- Title: KENYA: Malian musician Ali Farka Toure dies in his sleep
- Date: 16th March 2006
- Summary: NAIROBI, KENYA (FILE - FEBRUARY 7, 2001) (REUTERS) VARIOUS OF ALI FARKA TOURE AT THE UNITED NATIONS ENVIRONMENT PROGRAMME (UNEP) CONFERENCE IN NAIROBI
- Embargoed: 31st March 2006 01:01
- Location: Kenya
- Country: Kenya
- Topics: Arts / Culture / Entertainment,Music,Obituaries
- Reuters ID: LVA3IN2KZ45JD79G48SKJ2RYBA06
- Aspect Ratio: 4:3
- Story Text: Malian blues singer and guitarist Ali Farka Toure, one of Africa's best loved musicians, died in his sleep at home on Tuesday (March 7, 2006) after a long fight with bone cancer. He was in his late 60s.
Dubbed "the African John Lee Hooker", the Grammy-winning bluesman was among West Africa's most internationally successful artists, winning acclaim around the world for his 1994 album "Talking Timbuktu", recorded with Texan guitarist Ry Cooder.
Farka Toure, who was born in 1939 but did not know his exact date of birth, won a second Grammy last month for "In the Heart of the Moon", recorded with his countryman Toumani Diabate and voted best traditional world music album.
He had just finished work on a new solo album when he died.
"An exceptional guitarist, he transposed the traditional music of his native north Mali and single-handedly brought the style known as desert blues to an international audience," World Circuit, the label that produces his music, said in a statement. Radio stations interrupted their programmes to broadcast his hypnotic music. Some played homages from listeners and fellow musicians around the impoverished West African nation, which stretches across the southern edge of the Sahara desert.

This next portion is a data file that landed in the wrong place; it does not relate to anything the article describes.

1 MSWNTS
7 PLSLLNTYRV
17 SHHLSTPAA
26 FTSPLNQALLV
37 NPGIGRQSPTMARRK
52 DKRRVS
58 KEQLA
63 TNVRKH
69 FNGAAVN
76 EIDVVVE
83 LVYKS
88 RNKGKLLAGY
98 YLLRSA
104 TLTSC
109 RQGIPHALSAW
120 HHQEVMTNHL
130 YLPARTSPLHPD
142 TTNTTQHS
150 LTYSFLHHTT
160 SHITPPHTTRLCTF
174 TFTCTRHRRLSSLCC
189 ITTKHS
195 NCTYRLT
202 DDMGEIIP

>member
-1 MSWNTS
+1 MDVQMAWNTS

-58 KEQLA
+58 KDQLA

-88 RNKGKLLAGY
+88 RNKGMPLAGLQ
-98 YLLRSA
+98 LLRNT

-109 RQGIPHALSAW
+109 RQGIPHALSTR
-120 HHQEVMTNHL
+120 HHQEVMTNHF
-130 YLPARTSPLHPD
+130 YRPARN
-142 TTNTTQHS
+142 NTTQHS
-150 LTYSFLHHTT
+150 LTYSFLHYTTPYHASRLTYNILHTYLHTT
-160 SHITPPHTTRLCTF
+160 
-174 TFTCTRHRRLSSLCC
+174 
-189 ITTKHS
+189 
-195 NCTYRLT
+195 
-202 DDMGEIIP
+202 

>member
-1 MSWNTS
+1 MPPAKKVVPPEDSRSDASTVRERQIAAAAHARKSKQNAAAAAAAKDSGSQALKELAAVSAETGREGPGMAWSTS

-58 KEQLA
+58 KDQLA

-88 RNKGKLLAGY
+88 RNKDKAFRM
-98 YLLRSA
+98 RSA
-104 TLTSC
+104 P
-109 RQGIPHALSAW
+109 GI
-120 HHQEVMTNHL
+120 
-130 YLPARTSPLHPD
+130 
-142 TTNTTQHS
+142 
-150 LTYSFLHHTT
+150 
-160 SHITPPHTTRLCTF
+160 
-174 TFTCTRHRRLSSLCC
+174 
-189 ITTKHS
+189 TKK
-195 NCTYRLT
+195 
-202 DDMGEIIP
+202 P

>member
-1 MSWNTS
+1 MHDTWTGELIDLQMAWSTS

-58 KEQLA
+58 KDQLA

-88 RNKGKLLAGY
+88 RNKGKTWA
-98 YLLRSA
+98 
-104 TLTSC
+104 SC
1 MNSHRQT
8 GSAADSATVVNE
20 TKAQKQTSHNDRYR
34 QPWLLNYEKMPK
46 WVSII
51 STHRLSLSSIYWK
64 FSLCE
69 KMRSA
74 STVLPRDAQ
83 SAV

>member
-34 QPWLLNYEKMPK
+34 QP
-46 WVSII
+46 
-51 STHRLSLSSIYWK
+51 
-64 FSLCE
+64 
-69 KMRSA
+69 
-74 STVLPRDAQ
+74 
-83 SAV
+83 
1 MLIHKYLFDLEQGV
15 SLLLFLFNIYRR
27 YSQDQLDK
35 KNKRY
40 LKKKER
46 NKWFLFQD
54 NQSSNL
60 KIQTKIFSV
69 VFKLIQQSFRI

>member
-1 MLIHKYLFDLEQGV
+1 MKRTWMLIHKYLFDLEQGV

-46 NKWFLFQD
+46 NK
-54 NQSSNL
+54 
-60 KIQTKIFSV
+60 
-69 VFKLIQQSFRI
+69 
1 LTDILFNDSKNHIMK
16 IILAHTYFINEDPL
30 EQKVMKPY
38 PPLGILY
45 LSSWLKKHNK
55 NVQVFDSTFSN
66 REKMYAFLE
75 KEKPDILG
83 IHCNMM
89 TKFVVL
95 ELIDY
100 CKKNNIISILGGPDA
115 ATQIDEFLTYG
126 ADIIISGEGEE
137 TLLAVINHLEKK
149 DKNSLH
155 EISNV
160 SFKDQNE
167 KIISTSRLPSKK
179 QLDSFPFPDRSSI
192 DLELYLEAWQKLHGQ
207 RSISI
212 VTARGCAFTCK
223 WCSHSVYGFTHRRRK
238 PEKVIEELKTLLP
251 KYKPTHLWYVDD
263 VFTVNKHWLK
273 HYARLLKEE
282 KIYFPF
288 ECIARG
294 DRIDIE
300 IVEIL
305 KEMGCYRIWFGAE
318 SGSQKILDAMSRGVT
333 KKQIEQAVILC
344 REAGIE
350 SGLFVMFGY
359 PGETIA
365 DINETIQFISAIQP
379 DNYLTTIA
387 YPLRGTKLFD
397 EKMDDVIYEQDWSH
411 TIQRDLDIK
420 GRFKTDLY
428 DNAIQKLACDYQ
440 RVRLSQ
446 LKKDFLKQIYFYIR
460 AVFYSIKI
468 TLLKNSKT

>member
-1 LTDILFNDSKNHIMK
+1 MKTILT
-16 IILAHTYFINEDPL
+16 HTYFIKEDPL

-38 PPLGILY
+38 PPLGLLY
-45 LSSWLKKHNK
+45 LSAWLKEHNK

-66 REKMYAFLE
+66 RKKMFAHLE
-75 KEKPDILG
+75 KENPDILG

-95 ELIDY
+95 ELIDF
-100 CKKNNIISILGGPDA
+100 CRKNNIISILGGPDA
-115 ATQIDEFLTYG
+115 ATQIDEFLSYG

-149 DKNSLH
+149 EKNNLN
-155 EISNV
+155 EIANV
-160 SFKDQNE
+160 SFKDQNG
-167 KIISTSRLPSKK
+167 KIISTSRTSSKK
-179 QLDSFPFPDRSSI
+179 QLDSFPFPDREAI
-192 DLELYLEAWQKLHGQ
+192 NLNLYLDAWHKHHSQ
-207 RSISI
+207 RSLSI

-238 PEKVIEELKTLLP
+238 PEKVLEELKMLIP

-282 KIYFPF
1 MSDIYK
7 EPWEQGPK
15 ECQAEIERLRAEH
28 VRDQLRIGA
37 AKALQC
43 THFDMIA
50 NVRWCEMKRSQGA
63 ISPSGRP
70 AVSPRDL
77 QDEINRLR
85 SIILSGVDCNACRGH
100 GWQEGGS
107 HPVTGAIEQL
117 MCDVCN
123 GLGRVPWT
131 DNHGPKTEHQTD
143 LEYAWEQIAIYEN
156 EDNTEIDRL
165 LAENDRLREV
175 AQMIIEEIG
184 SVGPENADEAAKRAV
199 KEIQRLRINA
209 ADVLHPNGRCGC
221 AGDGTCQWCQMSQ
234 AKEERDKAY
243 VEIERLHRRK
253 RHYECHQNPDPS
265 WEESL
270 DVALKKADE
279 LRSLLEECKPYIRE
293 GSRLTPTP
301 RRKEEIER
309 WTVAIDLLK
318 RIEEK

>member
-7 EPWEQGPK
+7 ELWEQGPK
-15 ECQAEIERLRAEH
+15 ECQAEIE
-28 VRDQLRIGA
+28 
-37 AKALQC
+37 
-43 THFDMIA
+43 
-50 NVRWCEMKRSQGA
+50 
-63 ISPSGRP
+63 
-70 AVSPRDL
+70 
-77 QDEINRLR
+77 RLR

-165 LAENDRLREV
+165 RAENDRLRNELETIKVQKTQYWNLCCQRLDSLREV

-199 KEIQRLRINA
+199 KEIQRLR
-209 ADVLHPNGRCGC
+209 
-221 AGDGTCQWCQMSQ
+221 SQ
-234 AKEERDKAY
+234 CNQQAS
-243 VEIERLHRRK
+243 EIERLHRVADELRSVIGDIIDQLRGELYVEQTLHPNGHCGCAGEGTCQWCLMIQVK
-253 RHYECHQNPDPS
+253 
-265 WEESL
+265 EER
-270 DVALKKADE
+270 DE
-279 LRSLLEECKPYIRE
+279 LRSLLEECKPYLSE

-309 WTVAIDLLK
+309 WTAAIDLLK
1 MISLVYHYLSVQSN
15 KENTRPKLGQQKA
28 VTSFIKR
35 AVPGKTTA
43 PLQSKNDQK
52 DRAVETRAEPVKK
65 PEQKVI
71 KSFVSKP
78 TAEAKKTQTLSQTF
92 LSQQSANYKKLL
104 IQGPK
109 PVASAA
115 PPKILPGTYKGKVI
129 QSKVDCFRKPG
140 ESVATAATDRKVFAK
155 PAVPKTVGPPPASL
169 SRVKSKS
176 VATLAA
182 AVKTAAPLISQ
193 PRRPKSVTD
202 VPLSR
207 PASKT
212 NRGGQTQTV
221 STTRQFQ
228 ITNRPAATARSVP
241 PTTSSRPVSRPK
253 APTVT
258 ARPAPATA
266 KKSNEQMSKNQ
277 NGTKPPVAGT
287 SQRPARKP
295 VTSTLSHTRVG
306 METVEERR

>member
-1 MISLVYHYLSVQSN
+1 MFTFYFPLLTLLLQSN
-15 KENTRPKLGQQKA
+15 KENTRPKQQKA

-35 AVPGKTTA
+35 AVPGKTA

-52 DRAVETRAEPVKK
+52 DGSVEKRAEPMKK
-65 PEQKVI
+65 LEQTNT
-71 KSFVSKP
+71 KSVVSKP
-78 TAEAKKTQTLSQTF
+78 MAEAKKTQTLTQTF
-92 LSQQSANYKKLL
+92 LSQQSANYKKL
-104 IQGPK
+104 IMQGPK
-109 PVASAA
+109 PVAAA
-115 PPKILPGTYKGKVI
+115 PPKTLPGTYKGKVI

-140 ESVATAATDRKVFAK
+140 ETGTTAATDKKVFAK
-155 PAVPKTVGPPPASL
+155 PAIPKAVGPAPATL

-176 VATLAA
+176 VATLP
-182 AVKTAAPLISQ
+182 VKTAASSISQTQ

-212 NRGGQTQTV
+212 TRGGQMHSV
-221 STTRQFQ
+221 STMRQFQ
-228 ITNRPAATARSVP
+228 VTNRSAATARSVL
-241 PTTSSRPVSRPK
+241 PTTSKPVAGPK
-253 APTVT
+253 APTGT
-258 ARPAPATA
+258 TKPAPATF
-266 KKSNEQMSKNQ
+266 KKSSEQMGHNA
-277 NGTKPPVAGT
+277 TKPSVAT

Though he achieved international renown later in his career, Farka Toure's life and music remained deeply rooted in the traditions of his home village, Niafunke, which lies in barren savannah near the fabled Saharan trading town of Timbuktu.
He retreated from music to concentrate on his rice farm in 1990. When his producer convinced him to record again, an impromptu studio running on generators had to be set up in the village so he could tend his fields at the same time. He was appointed mayor of Niafunke, where he will be buried, in 2004 in recognition of his efforts to improve the agricultural and social situation of those living in the region.
"He's one of the great, great, great musicians. Nobody does what Ali does. He is one of a kind: he is the lion of the desert," kora player Toumani Diabate wrote in the liner notes to "In the Heart of the Moon".
Farka Toure, who took up the guitar at the age of 10, toured often in North America and Europe, adapting influences from jazz, blues and the traditional songs of West Africa's Songhai, Mande and Tuareg cultures.. But fiercely proud of his native country, Farka Toure never allowed outside influences to dilute his musical heritage.
"We were in the middle of the landscape which inspired the music and that in turn inspired myself and the musicians. My music is about where I come from and our way of life," Farka Toure was quoted as saying of his 1999 album, Niafunke.
"In the West, perhaps this music is just entertainment and I don't expect people to understand. But I hope some might take the time to listen and learn."
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